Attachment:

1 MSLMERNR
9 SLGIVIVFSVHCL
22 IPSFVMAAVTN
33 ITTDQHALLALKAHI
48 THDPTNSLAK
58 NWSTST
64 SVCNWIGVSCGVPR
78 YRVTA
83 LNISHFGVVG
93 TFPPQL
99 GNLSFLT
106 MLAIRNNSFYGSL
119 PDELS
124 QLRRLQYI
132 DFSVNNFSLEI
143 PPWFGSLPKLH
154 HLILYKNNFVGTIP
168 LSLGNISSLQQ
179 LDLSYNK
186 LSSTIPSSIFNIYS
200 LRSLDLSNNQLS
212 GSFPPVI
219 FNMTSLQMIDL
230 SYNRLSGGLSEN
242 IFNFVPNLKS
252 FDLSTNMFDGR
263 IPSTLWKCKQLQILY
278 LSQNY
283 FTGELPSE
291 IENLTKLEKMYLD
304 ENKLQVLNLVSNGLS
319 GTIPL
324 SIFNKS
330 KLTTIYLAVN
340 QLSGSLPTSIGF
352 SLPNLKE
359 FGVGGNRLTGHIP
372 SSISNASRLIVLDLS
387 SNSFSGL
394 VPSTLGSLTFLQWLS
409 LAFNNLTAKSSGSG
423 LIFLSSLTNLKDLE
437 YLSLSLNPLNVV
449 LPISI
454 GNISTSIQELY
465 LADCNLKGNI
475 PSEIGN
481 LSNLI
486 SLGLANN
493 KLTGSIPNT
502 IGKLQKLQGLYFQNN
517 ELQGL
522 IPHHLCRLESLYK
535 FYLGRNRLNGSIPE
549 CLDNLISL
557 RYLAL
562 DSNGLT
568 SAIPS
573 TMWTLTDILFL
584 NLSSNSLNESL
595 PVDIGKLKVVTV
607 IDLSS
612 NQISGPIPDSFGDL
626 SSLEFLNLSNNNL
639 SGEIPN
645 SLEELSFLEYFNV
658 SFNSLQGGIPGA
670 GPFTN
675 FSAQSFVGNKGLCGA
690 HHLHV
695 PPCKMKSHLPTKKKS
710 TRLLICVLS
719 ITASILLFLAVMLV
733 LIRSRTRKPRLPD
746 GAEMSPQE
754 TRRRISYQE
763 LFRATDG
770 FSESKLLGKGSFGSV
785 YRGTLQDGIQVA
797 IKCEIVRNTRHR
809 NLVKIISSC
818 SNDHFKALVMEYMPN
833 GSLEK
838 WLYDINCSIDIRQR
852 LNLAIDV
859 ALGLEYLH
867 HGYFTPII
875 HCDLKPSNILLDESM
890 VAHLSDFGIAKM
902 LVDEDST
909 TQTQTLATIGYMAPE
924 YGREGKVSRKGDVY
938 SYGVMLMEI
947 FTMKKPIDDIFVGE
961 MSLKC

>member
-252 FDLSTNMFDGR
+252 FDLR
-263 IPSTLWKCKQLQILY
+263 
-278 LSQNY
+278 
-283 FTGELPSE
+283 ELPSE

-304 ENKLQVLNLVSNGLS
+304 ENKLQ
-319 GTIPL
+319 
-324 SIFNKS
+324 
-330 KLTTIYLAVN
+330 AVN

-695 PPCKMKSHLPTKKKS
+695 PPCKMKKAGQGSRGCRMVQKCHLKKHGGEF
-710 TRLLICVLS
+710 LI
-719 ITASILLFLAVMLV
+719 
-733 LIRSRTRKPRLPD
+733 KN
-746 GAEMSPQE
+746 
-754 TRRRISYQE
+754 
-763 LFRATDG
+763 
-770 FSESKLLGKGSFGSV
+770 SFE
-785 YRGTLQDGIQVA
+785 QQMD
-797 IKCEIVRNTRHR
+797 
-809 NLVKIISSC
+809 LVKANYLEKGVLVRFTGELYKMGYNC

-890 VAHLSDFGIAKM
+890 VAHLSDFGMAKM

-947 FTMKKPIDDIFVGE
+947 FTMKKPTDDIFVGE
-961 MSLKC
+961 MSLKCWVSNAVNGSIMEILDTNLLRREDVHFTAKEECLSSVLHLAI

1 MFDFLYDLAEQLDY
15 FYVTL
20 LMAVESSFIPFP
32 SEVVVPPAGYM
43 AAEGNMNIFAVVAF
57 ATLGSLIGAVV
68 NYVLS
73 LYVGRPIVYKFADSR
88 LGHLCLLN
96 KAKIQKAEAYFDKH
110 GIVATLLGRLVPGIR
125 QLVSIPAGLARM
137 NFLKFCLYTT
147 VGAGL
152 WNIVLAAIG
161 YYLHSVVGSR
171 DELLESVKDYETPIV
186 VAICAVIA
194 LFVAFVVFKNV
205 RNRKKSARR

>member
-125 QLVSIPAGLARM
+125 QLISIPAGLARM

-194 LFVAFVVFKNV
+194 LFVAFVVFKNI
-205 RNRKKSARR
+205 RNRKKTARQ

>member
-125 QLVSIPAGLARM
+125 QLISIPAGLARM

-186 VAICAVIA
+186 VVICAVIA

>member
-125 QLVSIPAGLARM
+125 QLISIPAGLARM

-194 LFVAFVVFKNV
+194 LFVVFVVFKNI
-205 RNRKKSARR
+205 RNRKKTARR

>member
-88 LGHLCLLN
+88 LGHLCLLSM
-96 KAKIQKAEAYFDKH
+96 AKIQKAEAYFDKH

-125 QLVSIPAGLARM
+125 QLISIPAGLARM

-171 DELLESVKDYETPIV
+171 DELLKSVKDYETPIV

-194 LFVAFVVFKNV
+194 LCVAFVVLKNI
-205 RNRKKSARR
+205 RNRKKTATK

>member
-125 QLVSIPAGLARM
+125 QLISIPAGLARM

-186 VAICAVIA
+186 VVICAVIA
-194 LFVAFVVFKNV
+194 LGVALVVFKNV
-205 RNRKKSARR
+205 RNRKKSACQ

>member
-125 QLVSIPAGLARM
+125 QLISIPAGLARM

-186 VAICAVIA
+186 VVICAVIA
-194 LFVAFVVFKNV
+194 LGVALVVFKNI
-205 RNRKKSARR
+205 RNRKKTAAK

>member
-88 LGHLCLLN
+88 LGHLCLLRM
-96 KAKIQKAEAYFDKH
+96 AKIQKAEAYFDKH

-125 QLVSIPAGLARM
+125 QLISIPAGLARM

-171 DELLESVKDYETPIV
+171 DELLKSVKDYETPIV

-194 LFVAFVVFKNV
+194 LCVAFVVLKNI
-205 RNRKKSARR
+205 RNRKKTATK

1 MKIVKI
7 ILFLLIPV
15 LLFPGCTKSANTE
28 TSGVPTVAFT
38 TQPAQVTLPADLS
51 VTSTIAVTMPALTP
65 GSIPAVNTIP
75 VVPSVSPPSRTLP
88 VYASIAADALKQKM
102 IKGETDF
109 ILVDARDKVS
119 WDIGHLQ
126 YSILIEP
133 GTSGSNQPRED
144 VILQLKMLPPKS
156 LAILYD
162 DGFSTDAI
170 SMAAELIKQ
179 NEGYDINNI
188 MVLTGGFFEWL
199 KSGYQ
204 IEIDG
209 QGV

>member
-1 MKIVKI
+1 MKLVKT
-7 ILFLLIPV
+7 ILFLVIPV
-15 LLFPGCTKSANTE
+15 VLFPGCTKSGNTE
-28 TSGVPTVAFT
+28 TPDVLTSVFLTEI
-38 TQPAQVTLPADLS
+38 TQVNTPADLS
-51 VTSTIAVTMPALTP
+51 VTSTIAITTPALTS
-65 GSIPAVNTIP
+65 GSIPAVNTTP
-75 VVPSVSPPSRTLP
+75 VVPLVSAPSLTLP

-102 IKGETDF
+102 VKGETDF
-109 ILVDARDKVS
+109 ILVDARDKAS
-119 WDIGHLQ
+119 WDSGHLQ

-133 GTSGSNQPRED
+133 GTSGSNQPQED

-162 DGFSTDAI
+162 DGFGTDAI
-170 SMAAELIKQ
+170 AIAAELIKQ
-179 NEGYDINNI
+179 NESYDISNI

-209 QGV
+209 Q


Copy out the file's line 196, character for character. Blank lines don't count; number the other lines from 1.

-186 VAICAVIA